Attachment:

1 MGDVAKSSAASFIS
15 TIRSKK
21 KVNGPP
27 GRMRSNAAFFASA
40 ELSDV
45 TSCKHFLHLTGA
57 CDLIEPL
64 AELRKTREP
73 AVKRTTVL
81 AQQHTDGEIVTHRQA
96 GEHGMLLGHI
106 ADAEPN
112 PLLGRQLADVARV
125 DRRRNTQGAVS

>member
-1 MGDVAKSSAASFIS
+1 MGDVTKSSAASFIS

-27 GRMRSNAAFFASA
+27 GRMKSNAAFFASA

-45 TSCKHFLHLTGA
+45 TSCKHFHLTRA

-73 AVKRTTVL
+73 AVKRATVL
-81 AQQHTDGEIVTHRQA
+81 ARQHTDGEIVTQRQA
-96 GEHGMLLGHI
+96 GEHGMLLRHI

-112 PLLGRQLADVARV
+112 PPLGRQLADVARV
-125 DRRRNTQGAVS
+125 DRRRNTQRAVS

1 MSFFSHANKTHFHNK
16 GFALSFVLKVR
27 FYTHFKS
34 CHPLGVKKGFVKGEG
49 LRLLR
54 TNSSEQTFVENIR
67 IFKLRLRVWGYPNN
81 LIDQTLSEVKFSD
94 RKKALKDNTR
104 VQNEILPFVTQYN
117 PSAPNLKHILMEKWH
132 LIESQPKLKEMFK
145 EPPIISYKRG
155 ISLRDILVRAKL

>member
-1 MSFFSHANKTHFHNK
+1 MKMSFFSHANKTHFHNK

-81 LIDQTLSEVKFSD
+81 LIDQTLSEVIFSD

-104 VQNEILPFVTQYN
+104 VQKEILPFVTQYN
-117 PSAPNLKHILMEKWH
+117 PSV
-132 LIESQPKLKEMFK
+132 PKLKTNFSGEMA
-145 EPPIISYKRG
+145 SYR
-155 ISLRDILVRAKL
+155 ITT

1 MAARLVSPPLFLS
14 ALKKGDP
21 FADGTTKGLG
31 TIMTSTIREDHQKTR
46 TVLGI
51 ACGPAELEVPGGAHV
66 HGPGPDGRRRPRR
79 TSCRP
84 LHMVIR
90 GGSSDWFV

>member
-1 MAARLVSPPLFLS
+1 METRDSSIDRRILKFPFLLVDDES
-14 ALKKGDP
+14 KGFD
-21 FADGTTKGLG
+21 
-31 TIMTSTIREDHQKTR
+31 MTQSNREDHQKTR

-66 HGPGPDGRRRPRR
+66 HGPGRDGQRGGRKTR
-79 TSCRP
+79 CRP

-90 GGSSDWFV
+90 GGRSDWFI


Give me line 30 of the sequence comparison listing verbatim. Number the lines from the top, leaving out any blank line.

-125 DRRRNTQGAVS